Pitt-Bradford is reconnecting with some of its earliest alumni through the newly formed Alumni Emeritus Society.
Alumni who attended Pitt-Bradford during the 1960s (50 years ago or more) will be the inaugural inductees into the society at a brunch during the university's Alumni and Family Weekend.
The idea for the society began when Frank '64-'66 and Mary Margaret Cattoni '64-'66 Rizzo endowed a 1960s Emeritus Alumni Scholarship fund in honor of Pitt-Bradford's 50th anniversary.
“Frank and Mary wanted a way to rally 1960s alumni and get them involved,” said Lindsay Hilton Retchless '98, director of alumni relations, who began researching how other colleges connect with their graduates of more than 50 years.
In Pitt-Bradford's earliest days, after its founding in 1963, the staff was sparse. President Donald Swarts also served as the admissions officer and dean of academic affairs. Until the mid-1970s, Pitt-Bradford offered only the first two years of classwork toward a bachelor's degree, meaning that students would transfer and graduate from another campus, sometimes at Pitt's campus in Pittsburgh.
There was certainly no alumni office to keep track of those who attended during those early years.
“We wanted a way to engage those alumni because we don't know them very well,” Retchless said.
The Rizzos became involved with Pitt-Bradford a few years ago and have since become active volunteers.
Frank Rizzo said that for several years, he and his wife had attended reunion events at the Pittsburgh campus, but never saw folks they knew and didn't feel any more connected to the university. After attending an Alumni and Family Weekend at Pitt-Bradford, the Rizzos began reconnecting with some friends from their Pitt-Bradford days and meeting new Pitt-Bradford friends who were alumni volunteers.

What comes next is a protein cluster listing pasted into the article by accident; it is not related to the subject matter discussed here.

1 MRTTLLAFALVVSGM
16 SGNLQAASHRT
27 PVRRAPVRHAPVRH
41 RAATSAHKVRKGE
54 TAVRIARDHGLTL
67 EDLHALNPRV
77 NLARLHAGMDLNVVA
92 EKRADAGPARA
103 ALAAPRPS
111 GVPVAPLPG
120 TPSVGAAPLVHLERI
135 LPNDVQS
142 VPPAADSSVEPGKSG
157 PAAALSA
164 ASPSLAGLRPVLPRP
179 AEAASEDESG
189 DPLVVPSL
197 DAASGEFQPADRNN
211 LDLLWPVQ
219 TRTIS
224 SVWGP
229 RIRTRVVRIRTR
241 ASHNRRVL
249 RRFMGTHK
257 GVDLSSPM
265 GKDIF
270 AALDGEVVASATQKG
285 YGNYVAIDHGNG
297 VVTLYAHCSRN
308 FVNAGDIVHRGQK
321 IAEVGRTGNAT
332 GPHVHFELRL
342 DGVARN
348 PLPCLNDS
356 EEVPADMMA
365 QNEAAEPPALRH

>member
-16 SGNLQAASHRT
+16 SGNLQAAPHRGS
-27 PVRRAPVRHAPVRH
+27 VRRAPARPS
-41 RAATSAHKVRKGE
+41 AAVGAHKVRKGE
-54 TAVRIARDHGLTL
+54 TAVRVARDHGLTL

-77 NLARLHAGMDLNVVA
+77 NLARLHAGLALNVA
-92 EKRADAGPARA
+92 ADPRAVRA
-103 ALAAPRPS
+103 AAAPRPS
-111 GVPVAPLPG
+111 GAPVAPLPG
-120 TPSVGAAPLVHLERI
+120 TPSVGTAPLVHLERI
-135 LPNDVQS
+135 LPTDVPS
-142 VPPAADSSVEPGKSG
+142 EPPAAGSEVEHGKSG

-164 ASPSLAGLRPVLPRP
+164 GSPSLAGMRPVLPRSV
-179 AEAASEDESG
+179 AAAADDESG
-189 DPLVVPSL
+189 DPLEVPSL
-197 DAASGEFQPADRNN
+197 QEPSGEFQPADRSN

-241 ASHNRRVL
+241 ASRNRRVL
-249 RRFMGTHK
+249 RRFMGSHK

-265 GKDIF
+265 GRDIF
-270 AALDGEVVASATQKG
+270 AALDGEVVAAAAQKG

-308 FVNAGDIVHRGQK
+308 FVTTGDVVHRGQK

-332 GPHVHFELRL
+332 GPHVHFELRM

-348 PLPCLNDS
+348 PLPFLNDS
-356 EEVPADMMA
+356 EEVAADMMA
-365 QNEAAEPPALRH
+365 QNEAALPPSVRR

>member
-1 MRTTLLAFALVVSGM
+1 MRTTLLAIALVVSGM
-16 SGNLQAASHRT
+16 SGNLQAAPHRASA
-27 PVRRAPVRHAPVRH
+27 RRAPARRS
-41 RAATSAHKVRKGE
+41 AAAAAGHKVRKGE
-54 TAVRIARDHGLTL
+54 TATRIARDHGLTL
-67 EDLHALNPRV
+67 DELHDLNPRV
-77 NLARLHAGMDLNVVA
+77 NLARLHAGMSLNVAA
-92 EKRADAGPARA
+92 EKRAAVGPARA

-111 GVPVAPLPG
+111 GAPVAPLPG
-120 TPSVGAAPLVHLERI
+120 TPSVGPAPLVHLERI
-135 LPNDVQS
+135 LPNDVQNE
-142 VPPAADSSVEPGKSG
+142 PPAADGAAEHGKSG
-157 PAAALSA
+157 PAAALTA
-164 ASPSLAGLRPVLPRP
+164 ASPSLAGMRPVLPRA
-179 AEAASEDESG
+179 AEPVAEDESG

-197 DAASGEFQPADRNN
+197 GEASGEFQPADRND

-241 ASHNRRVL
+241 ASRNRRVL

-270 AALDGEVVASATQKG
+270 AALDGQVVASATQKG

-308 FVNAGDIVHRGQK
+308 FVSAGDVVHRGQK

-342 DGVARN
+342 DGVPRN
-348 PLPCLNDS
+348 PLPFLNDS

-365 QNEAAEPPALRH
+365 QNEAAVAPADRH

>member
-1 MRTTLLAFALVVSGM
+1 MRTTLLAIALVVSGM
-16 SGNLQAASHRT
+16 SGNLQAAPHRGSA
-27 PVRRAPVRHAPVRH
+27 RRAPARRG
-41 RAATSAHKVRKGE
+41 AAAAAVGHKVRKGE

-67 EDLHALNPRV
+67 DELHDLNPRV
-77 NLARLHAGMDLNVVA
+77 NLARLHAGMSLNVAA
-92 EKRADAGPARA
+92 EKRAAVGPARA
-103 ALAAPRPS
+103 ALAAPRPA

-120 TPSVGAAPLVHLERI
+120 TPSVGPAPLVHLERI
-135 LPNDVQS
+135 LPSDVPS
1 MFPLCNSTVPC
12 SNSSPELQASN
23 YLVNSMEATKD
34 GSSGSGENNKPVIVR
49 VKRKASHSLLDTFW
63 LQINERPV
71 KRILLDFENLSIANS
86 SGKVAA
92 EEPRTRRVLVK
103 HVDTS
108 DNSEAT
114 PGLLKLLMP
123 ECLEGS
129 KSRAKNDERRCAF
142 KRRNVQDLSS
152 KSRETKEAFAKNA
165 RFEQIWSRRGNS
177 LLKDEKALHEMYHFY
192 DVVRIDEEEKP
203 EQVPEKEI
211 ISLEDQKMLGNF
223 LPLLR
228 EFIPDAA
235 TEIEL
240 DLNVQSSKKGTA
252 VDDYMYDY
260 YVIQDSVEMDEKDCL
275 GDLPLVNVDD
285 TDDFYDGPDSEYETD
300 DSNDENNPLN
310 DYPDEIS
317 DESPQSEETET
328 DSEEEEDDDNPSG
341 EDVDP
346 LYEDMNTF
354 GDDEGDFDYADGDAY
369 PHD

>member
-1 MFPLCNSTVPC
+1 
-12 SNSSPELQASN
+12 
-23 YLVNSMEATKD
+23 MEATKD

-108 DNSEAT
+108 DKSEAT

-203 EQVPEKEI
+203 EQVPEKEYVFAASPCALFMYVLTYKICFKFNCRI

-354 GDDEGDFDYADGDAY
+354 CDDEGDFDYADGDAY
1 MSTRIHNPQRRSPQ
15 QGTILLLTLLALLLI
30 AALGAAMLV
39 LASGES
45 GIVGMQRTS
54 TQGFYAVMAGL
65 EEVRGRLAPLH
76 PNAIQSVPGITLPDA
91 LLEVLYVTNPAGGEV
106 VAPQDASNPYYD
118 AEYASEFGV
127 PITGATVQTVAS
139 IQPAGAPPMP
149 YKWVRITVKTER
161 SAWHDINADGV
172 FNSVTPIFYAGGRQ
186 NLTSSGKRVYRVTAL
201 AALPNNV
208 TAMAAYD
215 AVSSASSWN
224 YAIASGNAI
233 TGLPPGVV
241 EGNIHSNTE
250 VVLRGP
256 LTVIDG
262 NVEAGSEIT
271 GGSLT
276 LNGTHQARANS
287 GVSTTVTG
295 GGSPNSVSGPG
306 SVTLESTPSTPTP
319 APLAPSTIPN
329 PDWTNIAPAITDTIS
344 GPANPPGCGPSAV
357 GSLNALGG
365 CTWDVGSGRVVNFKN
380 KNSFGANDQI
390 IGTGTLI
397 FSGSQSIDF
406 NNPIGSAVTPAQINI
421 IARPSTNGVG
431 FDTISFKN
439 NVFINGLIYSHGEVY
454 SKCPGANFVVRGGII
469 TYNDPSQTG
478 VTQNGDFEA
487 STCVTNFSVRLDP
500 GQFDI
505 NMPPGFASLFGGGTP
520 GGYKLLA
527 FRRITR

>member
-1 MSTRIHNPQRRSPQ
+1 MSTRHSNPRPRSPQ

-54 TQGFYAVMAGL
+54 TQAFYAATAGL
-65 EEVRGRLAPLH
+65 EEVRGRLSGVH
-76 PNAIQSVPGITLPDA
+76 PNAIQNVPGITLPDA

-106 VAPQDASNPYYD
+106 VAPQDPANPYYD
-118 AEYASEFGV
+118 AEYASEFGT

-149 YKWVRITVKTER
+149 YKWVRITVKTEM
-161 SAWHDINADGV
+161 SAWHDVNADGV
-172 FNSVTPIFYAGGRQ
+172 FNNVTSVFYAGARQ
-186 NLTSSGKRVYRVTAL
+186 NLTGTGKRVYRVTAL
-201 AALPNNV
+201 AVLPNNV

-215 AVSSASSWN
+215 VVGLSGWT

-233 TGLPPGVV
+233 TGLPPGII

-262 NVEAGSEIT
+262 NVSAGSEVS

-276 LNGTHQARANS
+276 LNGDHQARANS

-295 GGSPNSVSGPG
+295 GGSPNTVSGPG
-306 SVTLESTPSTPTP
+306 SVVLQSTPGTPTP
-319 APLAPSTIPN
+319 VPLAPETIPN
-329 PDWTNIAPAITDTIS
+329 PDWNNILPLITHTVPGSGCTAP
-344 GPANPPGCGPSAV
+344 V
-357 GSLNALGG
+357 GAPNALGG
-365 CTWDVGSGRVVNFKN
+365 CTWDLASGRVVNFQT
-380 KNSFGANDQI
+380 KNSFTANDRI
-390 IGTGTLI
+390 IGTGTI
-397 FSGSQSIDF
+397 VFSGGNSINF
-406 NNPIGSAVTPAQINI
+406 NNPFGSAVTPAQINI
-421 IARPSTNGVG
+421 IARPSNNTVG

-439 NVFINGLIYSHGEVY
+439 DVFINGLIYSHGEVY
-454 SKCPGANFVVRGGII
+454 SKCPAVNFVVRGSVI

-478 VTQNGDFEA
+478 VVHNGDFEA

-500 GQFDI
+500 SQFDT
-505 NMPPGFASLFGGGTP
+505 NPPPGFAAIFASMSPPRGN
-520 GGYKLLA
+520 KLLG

Now he is leading the charge to reunite as many '60s alumni for the society's induction on Sept. 28. This summer, he started a Facebook group (www.facebook.com/groups/emeritusalumni), where he posts vintage clippings and photos and helps alumni connect with each other. The more than 50 members have lively conversations identifying people in the photos, telling stories from their days in Bradford and Pittsburgh, and reminiscing about places where they lived and partied (ahem, studied).
“I've loved reconnecting with people,” Rizzo said. “I'm hearing stories that I didn't even know happened.”
In addition to the Facebook group, Rizzo has been individually emailing classmates and tracking them down through any means possible, including a roommate he hadn't talked to in 50 years.
Retchless said, “The Emeritus Alumni have their very own, distinct version of Pitt-Bradford” from before the campus moved to its current site. In the beginning, the campus was run a bit more loosely (a veterinarian taught biology and industrial chemists taught chemistry), and the students might have raised a bit more ruckus (or perhaps telling those stories is the freedom 50-plus years affords).
“This was a transformative place for them,” she added, “and it remains a transformative place for our students today.
“They've really rallied around the 1960s scholarship to help students like themselves.”
The scholarship fund the Rizzos established has reached $39,725 since they kick-started it in 2016. It was awarded for the first time during the 2018-19 academic year.
This academic year, the recipient is Fawzia Yameogo, a sophomore biology major from Mechanicsburg who will attend the society's induction brunch to thank the alumni for her scholarship.
Rizzo said, “We'd like everybody to feel comfortable enough to come to the brunch. If they've ever thought about it, this would be the time to come.
Anyone who attended Pitt-Bradford between its opening in 1963 and 1969 is welcome to attend the brunch at 10 a.m. Sept. 28 in the Mukaiyama University Room of the Frame-Westerberg Commons. Reservations are requested by visiting www.upbalumni.org or calling Institutional Advancement at 814-362-5091.